Should they progress, Portugal will have home advantage in the Path C final to determine which team progresses to Qatar. While Cristiano Ronaldo could well be fighting to play in his final World Cup, the Azzurri will be aiming to avoid missing out on the tournament for a second successive time.

Path A threw up the possibility of Wales going up against Scotland for a place in the finals, should they overcome Austria and Ukraine, who went unbeaten in a qualifying group that also included reigning world champions France, respectively.

In Path B, Russia will host Poland and Sweden will play the Czech Republic. 

The winner of Russia v Poland will host the Path B final.

Play-offs draw in full

Path A

SF1 – Scotland v Ukraine

SF2 – Wales v Austria

F1 – Winner SF2 v Winner SF1

Path B

SF3 – Russia v Poland

SF4 – Sweden v Czech Republic

F2 – Winner SF3 v Winner SF4

Path C

SF5 – Italy v North Macedonia

SF6 – Portugal v Turkey

F3 – Winner SF6 v Winner SF5

To many it still sounds absurd, but on November 21, 2022, the 22nd FIFA World Cup will get under way in Qatar.

Twelve years will have slipped by since Sepp Blatter pulled a card from an envelope and declared Qatar the hosts, giving the Arab world its first crack at putting on the tournament.

When the announcement came at FIFA HQ in Zurich, former US president Bill Clinton wrestled to mask his disappointment and offered a congratulatory handshake as the Qatari delegation celebrated on the row behind him. Clinton was the US bid committee's honorary chairman. It was reported he smashed a mirror in fury after returning to his hotel suite.

The USA, Australia, South Korea and Japan had been the rival candidates to Qatar, and many in the game believed the Americans would be awarded the tournament.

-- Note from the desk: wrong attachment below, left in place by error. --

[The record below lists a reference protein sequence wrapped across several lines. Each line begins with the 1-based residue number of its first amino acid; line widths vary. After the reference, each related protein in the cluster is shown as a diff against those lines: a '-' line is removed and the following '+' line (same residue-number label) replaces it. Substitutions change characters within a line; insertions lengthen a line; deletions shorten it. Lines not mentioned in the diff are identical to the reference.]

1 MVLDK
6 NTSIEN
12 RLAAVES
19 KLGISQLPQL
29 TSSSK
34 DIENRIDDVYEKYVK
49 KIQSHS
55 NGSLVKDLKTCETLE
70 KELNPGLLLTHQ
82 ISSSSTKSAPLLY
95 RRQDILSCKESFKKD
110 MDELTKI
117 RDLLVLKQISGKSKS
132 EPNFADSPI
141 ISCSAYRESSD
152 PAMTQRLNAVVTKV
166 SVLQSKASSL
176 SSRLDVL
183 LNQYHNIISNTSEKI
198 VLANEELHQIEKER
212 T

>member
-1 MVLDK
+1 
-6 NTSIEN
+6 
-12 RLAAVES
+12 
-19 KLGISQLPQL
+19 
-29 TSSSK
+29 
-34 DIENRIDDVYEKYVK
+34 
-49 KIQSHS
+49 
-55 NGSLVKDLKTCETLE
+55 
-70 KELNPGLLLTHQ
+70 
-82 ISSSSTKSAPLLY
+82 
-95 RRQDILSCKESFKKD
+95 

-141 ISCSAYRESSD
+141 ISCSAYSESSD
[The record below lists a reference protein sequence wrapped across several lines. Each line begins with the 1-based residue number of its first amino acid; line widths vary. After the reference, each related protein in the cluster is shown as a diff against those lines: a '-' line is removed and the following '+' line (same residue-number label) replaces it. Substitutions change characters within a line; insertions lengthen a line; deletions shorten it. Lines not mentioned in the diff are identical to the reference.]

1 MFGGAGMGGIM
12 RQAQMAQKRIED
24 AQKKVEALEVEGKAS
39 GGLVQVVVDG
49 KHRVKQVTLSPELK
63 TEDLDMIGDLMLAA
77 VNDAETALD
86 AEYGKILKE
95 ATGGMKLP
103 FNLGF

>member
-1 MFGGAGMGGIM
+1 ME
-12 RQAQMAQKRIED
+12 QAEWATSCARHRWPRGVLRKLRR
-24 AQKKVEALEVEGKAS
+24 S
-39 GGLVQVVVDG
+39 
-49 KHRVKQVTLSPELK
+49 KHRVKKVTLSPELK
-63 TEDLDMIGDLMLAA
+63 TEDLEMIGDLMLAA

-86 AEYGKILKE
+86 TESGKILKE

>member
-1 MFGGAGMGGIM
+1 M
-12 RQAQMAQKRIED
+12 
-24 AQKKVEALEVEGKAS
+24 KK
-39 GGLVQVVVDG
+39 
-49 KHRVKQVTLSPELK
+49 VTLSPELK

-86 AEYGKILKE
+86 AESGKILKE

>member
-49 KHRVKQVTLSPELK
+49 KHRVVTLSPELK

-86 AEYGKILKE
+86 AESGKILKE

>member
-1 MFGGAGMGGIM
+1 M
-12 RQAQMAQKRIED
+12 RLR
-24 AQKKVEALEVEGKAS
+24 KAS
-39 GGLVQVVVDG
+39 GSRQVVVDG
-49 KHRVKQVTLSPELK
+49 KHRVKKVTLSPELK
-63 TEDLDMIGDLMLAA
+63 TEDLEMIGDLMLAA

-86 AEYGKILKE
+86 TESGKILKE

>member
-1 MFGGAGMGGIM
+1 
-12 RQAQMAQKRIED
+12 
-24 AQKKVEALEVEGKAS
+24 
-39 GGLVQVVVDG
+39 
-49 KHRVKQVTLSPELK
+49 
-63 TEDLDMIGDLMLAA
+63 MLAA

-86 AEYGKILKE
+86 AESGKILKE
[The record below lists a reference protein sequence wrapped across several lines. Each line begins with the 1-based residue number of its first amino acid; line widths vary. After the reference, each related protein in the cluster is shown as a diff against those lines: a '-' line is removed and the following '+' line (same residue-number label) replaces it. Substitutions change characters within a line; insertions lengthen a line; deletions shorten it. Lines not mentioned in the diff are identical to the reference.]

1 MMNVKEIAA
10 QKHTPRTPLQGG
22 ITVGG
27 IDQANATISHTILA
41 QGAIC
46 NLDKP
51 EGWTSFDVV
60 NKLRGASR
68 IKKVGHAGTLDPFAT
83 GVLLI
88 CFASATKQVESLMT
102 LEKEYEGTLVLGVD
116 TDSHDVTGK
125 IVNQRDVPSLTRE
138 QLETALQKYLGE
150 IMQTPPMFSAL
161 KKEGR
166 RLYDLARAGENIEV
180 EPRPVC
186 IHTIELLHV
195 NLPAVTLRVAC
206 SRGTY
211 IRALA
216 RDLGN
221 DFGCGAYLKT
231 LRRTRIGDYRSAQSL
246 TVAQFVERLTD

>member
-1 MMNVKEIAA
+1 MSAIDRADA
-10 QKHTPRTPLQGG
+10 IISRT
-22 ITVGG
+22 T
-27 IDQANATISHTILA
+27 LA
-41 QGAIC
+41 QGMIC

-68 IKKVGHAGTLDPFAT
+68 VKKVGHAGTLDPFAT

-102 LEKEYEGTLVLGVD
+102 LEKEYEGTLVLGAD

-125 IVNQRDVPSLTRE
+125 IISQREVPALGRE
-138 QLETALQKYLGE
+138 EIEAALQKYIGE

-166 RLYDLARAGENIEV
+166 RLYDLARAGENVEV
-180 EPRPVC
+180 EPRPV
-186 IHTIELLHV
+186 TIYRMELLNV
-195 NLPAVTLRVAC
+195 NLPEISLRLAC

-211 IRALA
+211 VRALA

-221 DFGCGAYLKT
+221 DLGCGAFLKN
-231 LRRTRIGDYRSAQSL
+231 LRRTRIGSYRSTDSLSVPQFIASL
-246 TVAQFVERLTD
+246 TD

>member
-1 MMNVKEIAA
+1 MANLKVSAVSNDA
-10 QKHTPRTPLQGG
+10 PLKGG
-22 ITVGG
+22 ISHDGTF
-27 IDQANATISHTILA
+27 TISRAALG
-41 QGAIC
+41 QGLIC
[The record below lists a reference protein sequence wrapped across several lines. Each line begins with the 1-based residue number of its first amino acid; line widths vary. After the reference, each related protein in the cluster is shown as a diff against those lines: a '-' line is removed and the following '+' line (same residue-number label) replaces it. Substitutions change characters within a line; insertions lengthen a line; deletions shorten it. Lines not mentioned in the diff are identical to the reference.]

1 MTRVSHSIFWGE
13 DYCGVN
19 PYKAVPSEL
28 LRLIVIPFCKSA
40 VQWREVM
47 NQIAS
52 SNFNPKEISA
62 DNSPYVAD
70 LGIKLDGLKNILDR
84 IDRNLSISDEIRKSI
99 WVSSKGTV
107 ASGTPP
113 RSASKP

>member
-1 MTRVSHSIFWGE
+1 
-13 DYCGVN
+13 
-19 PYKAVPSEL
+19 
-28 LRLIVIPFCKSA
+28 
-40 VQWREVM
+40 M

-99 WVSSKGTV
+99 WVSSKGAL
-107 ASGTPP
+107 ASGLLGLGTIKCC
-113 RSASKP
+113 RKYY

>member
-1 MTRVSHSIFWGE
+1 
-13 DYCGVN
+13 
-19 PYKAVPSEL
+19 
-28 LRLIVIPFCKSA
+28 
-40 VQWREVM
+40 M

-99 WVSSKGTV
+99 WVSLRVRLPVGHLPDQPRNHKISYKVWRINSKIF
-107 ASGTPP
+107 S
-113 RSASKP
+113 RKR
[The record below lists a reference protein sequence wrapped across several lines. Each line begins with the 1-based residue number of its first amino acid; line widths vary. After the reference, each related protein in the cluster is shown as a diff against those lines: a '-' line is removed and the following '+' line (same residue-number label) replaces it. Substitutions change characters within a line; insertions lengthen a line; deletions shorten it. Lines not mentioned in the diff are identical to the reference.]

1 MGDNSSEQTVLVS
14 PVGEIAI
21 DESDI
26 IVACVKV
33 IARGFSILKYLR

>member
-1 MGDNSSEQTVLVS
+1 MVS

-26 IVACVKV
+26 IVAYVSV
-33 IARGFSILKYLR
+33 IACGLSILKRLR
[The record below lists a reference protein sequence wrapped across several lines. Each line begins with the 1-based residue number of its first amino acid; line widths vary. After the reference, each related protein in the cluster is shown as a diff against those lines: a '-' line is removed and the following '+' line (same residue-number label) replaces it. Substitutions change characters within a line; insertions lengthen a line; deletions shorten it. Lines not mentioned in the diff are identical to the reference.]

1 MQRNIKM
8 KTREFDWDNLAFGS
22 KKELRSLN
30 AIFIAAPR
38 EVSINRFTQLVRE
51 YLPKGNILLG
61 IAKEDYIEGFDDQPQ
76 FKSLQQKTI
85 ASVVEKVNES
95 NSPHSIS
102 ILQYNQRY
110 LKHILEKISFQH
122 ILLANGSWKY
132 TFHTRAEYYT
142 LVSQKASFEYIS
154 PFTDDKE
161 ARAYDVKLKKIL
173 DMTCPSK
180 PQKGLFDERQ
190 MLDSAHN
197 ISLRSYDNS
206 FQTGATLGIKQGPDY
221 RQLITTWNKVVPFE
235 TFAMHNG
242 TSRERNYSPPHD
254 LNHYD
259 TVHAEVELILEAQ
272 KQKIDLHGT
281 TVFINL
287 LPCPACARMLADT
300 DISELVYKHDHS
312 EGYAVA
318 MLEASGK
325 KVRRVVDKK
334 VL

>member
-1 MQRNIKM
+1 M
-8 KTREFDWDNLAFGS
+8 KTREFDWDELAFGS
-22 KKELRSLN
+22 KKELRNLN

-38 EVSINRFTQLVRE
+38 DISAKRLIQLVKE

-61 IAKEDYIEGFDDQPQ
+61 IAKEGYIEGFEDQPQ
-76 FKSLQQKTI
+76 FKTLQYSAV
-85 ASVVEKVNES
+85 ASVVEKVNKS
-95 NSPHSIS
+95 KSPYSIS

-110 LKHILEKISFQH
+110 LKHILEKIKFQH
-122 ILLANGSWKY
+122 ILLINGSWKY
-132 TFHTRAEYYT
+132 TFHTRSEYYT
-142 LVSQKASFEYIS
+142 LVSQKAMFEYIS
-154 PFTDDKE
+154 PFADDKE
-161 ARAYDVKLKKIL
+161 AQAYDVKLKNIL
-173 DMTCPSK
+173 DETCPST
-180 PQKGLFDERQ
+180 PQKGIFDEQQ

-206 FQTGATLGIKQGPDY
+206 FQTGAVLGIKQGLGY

Chuck Blazer, the crooked FIFA executive who was also CONCACAF general secretary at the time, smiled along as the triumphant Qataris took to the stage.

Sheikh Mohammed bin Hamad Al-Thani, chairman of the Qatar bid team, said: "Thank you for believing in change, thank you for believing in expanding the game, thank you for giving Qatar a chance. We will not let you down. You will be proud of us; you will be proud of the Middle East and I promise you this."

Within a fortnight, Blatter said any gay fans planning on travelling to Qatar, where homosexuality is illegal, should "refrain from sexual activity". He faced a swift backlash for that remark, which was supposedly made in jest.

He added: "I think there is too much concern for a competition that will be done only in 12 years."

That sounded almost like a polite way of saying "not my problem", and as the FIFA gravy train soon hit the rails, with widespread corruption being exposed, the World Cup was indeed taken out of Blatter's hands.

Where then do we stand, with 12 months to go? Is this really a World Cup at the wrong time, in the wrong place?

Stats Perform has looked at the state of play, and the concerns that Blatter so flippantly dismissed continue to linger. Others have since sprung up and remain active worries; but at the same time, perhaps there is still cause for a little cautious optimism.

 


Can Qatar now be considered a fit and proper host for a World Cup?

May Romanos is a Gulf researcher for Amnesty International, the human rights organisation. She hails from Lebanon and lives in London.

When Qatar was handed the rights to the 2022 World Cup, Amnesty jumped at the chance to turn the spotlight on human rights concerns in the country and lobby for positive change that might spread throughout the Middle East. Over 6,500 migrant workers have died in Qatar since the country was awarded the tournament, according to a Guardian investigation. Amnesty says that around 70 per cent of those deaths have not been satisfactorily explained.

Romanos says Amnesty harboured worries about "major labour abuse and exploitation".